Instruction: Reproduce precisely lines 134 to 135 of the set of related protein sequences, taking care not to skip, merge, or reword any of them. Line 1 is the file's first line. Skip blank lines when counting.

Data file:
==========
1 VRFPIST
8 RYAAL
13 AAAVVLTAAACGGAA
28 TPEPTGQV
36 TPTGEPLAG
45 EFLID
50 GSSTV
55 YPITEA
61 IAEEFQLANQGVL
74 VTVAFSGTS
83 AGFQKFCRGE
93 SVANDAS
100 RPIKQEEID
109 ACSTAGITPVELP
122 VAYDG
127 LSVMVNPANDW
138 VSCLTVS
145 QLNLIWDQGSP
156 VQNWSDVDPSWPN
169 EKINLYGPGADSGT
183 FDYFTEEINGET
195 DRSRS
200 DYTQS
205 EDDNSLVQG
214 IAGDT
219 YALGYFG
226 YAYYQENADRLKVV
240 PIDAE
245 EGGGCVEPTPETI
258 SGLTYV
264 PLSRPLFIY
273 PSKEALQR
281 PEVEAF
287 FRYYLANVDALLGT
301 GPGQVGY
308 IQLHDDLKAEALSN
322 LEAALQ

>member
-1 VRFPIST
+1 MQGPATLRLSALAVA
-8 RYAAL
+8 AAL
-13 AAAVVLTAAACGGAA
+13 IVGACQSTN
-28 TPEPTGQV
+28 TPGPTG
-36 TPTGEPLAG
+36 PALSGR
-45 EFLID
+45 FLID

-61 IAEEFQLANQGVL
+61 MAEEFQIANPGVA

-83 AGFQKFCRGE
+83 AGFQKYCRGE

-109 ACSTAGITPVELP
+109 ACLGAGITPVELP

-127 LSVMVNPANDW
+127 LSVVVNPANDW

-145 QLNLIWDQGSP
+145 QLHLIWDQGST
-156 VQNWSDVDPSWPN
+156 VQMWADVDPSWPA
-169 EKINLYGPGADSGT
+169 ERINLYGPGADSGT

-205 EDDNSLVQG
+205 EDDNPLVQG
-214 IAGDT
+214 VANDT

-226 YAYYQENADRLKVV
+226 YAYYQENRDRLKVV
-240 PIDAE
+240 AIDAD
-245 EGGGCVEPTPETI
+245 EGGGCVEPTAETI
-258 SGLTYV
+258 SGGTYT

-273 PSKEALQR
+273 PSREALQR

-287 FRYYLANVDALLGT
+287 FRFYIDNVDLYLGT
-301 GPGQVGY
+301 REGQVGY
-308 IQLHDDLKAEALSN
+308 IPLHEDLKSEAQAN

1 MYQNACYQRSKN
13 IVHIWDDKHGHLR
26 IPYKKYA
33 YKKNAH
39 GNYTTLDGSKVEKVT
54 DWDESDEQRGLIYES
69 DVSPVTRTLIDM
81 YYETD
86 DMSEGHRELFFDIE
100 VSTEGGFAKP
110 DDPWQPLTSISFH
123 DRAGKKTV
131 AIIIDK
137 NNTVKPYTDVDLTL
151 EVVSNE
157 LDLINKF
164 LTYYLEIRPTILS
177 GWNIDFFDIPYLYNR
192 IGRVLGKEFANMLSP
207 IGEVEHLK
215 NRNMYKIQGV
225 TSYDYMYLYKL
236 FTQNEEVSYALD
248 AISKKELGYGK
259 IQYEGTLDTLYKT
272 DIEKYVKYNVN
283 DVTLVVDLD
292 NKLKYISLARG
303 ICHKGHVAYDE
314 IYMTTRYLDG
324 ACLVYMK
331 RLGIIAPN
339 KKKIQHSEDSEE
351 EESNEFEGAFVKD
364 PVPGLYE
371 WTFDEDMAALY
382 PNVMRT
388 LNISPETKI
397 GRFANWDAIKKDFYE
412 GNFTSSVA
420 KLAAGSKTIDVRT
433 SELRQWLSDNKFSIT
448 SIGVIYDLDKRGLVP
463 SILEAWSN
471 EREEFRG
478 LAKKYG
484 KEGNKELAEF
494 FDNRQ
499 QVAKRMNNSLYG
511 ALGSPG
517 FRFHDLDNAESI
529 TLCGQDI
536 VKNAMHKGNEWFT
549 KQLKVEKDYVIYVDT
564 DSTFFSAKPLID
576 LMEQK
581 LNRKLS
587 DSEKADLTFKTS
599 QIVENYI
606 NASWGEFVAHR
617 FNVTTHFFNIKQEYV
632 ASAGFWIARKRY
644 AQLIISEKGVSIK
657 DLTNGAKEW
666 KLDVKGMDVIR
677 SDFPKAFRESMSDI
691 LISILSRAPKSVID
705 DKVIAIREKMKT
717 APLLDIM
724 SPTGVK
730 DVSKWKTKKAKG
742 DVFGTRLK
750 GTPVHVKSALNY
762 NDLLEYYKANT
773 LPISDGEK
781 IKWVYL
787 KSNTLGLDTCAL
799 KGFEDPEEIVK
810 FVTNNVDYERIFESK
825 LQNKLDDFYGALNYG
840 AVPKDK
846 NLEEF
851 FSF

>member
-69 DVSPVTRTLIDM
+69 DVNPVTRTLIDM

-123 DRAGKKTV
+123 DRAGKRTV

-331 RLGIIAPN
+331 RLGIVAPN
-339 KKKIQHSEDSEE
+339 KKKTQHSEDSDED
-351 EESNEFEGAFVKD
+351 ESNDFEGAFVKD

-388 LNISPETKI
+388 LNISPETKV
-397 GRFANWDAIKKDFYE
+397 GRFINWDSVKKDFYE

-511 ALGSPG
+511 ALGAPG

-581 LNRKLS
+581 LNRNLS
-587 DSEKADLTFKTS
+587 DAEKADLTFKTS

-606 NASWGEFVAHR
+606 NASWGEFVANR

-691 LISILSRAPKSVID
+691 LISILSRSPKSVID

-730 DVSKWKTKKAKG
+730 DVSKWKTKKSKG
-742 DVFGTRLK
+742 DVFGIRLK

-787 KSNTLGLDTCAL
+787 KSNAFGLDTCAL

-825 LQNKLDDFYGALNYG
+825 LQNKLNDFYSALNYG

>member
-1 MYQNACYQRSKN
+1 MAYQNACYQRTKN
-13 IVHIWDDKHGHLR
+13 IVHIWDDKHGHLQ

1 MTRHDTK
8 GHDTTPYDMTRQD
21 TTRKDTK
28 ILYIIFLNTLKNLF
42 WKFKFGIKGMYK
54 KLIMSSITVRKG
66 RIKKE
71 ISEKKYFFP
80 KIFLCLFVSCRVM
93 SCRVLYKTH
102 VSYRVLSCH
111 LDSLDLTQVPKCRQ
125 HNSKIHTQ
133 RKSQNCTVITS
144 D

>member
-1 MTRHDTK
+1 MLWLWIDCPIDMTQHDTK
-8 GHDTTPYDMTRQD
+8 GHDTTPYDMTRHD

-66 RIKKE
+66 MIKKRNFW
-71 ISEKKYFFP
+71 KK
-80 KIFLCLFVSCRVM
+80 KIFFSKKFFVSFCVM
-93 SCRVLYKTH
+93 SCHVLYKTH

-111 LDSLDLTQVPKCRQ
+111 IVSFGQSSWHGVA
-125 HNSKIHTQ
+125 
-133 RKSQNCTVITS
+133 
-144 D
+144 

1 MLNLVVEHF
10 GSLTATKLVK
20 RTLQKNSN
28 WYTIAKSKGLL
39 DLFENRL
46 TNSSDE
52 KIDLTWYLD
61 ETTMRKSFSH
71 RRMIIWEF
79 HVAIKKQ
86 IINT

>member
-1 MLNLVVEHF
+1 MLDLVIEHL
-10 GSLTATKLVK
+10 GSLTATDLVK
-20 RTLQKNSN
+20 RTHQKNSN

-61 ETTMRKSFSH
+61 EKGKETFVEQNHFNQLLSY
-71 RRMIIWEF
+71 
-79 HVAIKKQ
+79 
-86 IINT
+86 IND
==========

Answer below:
511 ALGSPG
517 FRFHDLDNAESI